Full circle, back to New Orleans and some great food this time !

My last night on the road was back in a Motel 6, an original design version, which gave me the chance to see the difference between a bog standard and newly designed room, which I had been mostly staying in for most of the trip. This room had the bare essentials, and although the clean lines and jazzy colours were missing it was still an OK place to stay and ticked all the boxes after a long ride.

The staff though were fantastic. When I asked where it is I should eat that night, not only did they come up with a load of suggestions, they were also enthusiastic about their local food, and had gone to the trouble to try to get in contact with a local wise woman who foraged and used herbs from the landscape to come see me. It didn’t work out as I had to get back on the road early the next morning, but I appreciated the effort they had gone to.

Supper - a mile down the road – an unbelievable $10 later, but almost worth it just to chat to Daniel the taxi driver. I thought he was as mad as a rattlesnake, but had some great stories to tell. He had spent time in the army and was from a family of racehorse breeders, as well as being a bit of an expert in Tai Kwan Do, well he said so anyway – and with all those tattoos and general demeanor I certainly wasn’t going to argue.

The restaurant was empty but did have a key difference – it served vegetables! The meal was a bit topsy turvy with alligator tail starter being served ¾ way through the main course, but all was excused as the soup – a seafood bisque was absolutely stunning. One of the best dishes I’ve had since being in America. Truly stunning mix of depth, spice, fresh seafood and seasoning. I loved it.

A Po-boy in New Orleans ... basically a huge filled french bread sandwich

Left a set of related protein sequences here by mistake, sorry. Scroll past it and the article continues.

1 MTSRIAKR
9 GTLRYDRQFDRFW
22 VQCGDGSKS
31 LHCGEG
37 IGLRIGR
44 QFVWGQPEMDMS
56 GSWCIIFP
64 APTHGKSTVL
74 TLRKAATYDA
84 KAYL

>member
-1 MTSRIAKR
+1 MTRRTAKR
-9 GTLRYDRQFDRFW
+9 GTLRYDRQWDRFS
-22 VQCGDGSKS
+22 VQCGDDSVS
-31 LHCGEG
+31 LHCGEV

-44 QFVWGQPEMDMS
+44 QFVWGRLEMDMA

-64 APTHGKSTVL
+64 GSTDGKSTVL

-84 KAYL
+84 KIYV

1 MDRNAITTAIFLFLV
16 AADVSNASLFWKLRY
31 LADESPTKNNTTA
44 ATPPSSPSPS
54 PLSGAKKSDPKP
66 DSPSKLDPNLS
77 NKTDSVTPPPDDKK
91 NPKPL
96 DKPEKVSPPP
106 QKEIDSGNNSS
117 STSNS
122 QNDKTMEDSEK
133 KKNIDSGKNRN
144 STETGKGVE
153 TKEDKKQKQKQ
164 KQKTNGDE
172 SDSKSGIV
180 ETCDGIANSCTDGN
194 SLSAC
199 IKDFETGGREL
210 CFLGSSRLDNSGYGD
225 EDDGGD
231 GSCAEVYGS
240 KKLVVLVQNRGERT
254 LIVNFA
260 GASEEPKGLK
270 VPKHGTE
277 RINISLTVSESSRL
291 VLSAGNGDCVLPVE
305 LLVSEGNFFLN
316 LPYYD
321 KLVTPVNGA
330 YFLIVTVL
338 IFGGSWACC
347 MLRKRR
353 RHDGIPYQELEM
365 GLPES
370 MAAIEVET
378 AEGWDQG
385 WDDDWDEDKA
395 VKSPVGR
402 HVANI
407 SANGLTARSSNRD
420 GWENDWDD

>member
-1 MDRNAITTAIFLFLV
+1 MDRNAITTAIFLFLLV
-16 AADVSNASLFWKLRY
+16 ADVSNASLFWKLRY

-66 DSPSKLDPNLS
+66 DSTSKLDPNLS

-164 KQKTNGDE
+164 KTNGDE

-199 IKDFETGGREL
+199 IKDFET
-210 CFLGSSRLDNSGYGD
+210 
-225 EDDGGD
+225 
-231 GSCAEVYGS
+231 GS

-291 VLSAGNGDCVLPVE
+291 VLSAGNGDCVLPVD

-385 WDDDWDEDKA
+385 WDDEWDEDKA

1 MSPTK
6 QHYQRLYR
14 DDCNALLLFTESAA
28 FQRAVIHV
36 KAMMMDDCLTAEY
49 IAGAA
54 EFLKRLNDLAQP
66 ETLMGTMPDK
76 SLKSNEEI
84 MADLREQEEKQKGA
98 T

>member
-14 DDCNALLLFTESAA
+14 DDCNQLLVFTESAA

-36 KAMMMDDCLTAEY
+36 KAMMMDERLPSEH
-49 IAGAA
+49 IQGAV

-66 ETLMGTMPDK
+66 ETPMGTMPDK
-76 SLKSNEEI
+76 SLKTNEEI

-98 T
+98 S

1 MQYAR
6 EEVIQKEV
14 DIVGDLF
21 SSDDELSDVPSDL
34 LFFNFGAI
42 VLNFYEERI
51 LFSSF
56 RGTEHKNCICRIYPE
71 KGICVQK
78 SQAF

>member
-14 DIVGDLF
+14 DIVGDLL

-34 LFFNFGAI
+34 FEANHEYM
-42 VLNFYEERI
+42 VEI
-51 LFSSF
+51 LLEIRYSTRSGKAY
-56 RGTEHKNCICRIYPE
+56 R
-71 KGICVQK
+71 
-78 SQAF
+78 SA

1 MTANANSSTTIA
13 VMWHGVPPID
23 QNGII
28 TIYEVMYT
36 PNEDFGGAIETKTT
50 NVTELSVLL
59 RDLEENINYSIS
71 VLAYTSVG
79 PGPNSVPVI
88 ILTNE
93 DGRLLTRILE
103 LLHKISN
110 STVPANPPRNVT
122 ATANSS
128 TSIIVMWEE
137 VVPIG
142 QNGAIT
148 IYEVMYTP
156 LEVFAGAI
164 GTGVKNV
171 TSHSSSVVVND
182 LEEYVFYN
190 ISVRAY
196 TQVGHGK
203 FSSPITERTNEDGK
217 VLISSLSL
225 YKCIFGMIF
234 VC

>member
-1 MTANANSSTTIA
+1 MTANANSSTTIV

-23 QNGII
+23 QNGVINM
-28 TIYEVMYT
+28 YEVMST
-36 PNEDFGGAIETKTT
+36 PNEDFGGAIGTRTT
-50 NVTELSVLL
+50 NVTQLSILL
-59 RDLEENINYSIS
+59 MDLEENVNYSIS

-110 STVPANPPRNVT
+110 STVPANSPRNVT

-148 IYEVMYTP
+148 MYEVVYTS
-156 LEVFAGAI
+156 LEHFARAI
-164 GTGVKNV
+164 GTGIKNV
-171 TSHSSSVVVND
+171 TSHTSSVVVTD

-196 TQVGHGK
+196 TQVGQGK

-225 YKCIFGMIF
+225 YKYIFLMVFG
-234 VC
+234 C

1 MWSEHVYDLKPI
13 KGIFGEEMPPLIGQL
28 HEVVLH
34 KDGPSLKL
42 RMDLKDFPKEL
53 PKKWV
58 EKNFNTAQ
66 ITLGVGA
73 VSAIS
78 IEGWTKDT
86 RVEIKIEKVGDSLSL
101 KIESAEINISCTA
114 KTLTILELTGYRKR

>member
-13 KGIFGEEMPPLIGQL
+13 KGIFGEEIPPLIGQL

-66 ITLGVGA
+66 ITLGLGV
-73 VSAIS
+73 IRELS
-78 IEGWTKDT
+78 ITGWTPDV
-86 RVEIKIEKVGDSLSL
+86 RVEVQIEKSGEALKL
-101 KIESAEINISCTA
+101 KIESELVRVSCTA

Leaving Alexandria a bit sad as it was the last leg of the road trip I was still looking forward to getting back to the wonderfully colourful New Orleans. This time I was determined to do it right. No more messing around in tourist restaurants that were serving half hearted slop. I was up for the real deal. Half a dozen oysters and a margarita later the friendly bar man I had plonked myself in front of had recommended half a dozen places with Bayona right at the top. Reservation made, job done.

It was as good as I had hoped. And I certainly had high hopes for this restaurant that has been rated in the top 50 in the world. Cocktail was delicious, service friendly, quirky and prompt. Food all fantastic, flavoursome with a Cajun kick to it all. Just what I had been waiting for. I didn’t take any pictures though as it seemed inappropriate in such a reserved setting. It’s all going to just have to stay in my memory – all I can say is that if you’re in the area then go. I would.  

I think I’ve written enough about New Orleans from when I first stayed there at the beginning of the trip. I did end up on Frenchman street after dinner for a quick drink to catch the end of a jazz session which was authentic and uplifting. But early to bed for me as I was off to the Big Apple the next day. A great end to a brilliant road trip that I will never forget. You’ll just have to watch this space to see which food inspirations make it back home to my café opening later this year.

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